The murder of a Vietnamese student in St. Petersburg has once again underscored the growing problem of racist violence in Russia. Eyewitnesses report that on the evening of October 13, a group of 15-18 young men with shaven heads and black clothes and boots attacked Vu An Tudan, a 20-year-old first-year student at St. Petersburg Polytechnic University, while he was walking to the metro after attending a friend’s birthday party at the Pavlov Medical Institute dormitory. Tuan received at least five deep knife wounds and died at the scene. A group of around 80 foreign students demonstrated against “skinheads” outside the dormitory yesterday [October 14]. Six persons have reportedly been arrested in connection with the murder. However, the prosecutor of St. Petersburg’s Petrogradsky District, Alexei Terpigorev, said that investigators are considering several different motives for the murder and that a racially motivated attack is not the main one (Ekho Moskvy, October 14; Moscow Times, October 15).
The murder of Vu An Tudan took place the same week that seven young men went on trial in St. Petersburg for last September’s murder of a 6-year-old girl in an attack on a Gypsy camp south of the city, which also seriously injured a 5-year-old girl and 18-month-old baby. The defendants, described as skinheads aged 16 to 19 who belong to “extremist organizations,” are accused of attacking the children and two Gypsy women with metal rods, chains, bars, hatchets, and knives. According to eyewitnesses, they shouted “Russia for Russians!” and other racial epithets during the attack. The defendants were arrested as part of an investigation into the murder of a 9-year-old Tajik girl who was stabbed to death in front of her father and young cousin in February (Novye izvestiya, October 14; Moscow Times, October 15).
Late last month, a court in the city of Voronezh sentenced three young men for the racially motivated murder of a medical student from Guinea-Bissau. The accused, aged 16, 20, and 22 years old, received prison sentences ranging from nine, ten, and 17 years in prison, respectively. The two older defendants were reportedly members of Russian National Unity, a neo-Nazi group (MosNews, September 30).
While such successful prosecutions are heartening, Mark Deich of Moskovsky komsomolets claimed in an article published today [October 15] that the proportion of racial attack cases that are successfully prosecuted has actually been shrinking, while the number of such attacks has been growing. Out of 17 such cases recorded in 2000, eight went to court (although the accused in seven of these cases received only minor penalties). In 2001, 32 such attacks were recorded but only six went to court (and the accused in four of the cases received suspended sentences). In 2002, 74 such cases were registered and 19 were taken to court. In 2003, 72 racial attacks were registered but only 11 were taken to court (Moskovsky komsomolets, October 15).
Meanwhile, the independent Levada Center has published the results of a poll conducted last month on attitudes toward nationalism. Asked to characterize skinheads and other youth groups that persecute non-Russians, 30% described them as “ordinary youth who suffer from idleness,” 29% called them “hooligans,” 26% said they are putting nationalist and fascist ideas into practice, and 3% called them “Russian patriots” and “defenders of the homeland.” Nearly two-thirds of those polled (59%) said they thought Russian law enforcement shuts its eyes to the activities of skinheads and similar youth groups, while 19% said they thought the police and other agencies fight against them. Three percent of those polled said they thought law-enforcement supports the skinheads. At the same time, 67% said they thought the activities of skinheads and other such groups should be decisively countered, 13% advised ignoring activities of skinheads because they will outgrow them, and 4% said skinheads should be supported. Asked how they feel about people who call for fighting against “non-Russians,” 48% said they were angered by the actions of such people, 37% said they view such calls with tolerance but not approval, and 6% said they approve of such calls.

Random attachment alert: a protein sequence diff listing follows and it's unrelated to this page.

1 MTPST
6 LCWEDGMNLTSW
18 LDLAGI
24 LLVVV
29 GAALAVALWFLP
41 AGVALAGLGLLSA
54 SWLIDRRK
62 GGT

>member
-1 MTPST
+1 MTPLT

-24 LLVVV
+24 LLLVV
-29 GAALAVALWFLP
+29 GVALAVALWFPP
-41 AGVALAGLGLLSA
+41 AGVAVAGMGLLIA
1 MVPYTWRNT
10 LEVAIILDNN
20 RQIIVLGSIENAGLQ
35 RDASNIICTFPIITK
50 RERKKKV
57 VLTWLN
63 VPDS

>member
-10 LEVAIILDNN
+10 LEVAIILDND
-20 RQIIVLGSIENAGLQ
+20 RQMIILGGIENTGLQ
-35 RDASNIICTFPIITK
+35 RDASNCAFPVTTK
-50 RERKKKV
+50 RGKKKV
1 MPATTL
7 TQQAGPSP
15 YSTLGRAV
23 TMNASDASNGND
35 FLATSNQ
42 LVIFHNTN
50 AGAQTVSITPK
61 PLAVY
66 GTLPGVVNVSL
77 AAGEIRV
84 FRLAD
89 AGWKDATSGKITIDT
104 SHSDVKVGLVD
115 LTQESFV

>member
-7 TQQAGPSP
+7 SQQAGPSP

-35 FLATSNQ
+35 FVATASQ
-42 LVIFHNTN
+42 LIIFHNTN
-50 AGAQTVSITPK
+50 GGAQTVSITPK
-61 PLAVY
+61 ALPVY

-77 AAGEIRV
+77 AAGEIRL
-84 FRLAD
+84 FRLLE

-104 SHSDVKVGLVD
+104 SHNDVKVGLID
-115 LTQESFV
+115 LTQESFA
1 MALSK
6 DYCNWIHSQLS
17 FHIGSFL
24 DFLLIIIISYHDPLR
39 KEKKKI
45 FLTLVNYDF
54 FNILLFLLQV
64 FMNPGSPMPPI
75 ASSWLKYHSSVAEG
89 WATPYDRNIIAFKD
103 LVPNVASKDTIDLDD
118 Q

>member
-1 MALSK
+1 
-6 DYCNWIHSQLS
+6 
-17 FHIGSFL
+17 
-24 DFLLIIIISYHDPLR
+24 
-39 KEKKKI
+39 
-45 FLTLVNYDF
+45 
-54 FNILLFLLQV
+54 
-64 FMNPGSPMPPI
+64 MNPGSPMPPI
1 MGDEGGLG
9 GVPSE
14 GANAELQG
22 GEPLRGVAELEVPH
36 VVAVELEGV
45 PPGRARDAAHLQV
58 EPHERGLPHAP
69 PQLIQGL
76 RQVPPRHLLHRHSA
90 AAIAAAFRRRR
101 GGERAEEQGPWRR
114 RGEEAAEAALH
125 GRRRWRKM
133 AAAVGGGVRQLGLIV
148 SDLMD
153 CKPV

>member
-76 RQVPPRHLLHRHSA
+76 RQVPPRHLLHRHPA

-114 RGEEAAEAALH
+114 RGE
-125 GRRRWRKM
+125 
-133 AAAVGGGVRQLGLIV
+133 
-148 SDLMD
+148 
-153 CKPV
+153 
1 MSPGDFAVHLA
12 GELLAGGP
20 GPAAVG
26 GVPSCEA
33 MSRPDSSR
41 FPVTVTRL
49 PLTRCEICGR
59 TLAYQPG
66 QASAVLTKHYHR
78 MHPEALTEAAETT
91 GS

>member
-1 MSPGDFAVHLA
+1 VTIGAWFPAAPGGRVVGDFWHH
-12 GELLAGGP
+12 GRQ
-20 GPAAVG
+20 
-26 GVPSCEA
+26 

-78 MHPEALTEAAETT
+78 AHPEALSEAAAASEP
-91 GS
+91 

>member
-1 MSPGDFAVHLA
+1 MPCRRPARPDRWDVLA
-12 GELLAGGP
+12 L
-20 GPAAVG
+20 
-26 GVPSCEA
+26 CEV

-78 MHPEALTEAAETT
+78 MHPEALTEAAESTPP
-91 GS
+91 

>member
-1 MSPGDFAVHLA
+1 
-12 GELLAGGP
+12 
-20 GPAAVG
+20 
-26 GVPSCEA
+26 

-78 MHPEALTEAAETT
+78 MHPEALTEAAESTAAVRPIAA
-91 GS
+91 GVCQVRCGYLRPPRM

Asked whether nationalism is good or bad, 17% answered that it is “definitely” or “more likely” good while 72% said it is “definitely” or “more likely” bad. Asked whether they thought nationalism has grown in recent years or whether it has simply become more talked about, 39% said it has actually grown while 45% said it has simply become more discussed. Asked for the main reason for the growth of nationalism in Russia, 34% cited poor living conditions, 205 cited “aggressive actions and behavior by national minorities,” 14% cited the authorities’ inability to handle “outbreaks of nationalism,” 13% said the authorities have an interest in exaggerating nationalism, and 5% cited the “national prejudices of the Russian population.” (With each of these questions, some respondents found it difficult to answer.)
Another survey, conducted earlier this year by the Moscow-based Expertise Foundation, found that 60% of those polled supported placing restrictions on the habitation in Russia of persons of Caucasus origins, 42% said they supported limiting the influence of Jews in public life, and 68% said ethnic Russians should control Russia (Gazeta.ru, March 16).